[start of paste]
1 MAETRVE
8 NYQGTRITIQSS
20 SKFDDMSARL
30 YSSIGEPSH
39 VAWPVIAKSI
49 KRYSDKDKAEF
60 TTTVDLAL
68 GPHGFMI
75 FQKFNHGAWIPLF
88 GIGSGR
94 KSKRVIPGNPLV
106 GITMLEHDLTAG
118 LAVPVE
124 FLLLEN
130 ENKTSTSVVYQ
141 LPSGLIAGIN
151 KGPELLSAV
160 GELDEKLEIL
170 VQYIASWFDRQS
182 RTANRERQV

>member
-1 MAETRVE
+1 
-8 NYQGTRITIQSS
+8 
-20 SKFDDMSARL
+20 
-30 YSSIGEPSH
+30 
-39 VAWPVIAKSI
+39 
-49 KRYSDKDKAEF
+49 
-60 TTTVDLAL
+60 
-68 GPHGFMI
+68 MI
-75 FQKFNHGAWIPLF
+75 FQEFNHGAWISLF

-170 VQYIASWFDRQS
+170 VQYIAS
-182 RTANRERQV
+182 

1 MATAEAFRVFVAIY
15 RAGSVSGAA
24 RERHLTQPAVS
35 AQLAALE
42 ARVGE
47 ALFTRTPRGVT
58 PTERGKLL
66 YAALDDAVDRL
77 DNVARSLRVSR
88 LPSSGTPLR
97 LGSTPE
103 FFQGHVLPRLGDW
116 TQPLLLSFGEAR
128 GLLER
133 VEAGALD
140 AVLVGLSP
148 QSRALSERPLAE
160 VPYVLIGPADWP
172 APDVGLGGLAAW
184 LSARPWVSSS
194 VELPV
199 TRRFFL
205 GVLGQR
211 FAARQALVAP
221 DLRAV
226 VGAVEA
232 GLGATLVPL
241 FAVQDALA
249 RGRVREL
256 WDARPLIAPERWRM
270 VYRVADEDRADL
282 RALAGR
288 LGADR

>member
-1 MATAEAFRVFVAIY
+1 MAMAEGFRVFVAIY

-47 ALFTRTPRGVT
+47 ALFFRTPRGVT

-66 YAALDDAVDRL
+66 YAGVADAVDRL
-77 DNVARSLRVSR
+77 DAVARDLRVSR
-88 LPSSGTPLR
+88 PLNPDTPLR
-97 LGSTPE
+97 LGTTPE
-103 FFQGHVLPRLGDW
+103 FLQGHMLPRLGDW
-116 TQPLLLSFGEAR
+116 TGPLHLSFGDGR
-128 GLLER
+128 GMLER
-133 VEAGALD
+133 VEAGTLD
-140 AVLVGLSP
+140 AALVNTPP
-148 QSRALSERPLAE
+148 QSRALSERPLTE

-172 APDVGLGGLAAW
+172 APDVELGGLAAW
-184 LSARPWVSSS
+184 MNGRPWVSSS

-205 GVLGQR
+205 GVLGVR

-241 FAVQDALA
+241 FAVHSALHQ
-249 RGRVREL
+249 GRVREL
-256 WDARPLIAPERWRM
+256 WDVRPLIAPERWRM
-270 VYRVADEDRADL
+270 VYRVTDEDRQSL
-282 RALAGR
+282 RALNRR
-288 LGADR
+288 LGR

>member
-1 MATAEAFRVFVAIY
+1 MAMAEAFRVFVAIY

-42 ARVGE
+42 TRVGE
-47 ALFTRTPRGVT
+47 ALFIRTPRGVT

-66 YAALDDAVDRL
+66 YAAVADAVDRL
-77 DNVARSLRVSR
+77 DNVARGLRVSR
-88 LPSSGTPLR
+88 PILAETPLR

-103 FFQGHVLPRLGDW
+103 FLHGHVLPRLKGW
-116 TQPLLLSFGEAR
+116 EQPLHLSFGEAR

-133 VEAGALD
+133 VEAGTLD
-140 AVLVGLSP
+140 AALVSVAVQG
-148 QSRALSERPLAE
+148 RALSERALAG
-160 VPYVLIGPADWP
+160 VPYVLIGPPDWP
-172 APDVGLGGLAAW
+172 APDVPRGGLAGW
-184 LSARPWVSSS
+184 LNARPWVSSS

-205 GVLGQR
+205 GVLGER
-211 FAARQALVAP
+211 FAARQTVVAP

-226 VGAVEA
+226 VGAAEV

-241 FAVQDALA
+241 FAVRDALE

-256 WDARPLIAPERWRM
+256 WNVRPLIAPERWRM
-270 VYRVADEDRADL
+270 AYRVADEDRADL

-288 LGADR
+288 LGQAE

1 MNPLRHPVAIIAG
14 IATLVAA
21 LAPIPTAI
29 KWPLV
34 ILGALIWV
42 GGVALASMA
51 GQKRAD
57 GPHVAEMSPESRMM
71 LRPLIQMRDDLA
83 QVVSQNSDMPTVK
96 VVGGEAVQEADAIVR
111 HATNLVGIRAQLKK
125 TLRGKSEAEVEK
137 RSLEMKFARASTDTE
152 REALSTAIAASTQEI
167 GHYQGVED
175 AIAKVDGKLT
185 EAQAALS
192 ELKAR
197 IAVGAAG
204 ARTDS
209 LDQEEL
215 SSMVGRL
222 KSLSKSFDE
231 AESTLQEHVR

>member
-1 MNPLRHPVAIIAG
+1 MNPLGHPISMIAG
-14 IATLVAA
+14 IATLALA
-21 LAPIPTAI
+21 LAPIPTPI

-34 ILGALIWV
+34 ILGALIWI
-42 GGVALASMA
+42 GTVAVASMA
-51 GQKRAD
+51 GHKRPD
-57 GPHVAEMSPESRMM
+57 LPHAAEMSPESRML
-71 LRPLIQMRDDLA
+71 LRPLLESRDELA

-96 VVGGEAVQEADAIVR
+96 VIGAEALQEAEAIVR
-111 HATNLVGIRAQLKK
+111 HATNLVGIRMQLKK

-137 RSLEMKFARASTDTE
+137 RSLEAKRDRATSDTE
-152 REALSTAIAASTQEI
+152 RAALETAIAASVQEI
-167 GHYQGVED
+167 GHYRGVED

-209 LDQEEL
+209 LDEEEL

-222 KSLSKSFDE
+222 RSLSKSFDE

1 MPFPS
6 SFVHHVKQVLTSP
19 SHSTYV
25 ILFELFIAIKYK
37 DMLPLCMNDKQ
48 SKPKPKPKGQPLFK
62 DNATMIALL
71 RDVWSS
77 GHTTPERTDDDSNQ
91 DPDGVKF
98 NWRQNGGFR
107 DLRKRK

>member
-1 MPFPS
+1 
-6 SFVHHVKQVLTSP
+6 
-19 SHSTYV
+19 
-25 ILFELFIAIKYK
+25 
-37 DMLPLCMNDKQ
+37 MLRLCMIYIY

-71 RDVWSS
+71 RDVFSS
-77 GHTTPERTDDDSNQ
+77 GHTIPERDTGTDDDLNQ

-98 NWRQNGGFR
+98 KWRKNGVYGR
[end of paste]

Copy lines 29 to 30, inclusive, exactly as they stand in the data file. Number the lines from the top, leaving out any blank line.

+30 
-39 VAWPVIAKSI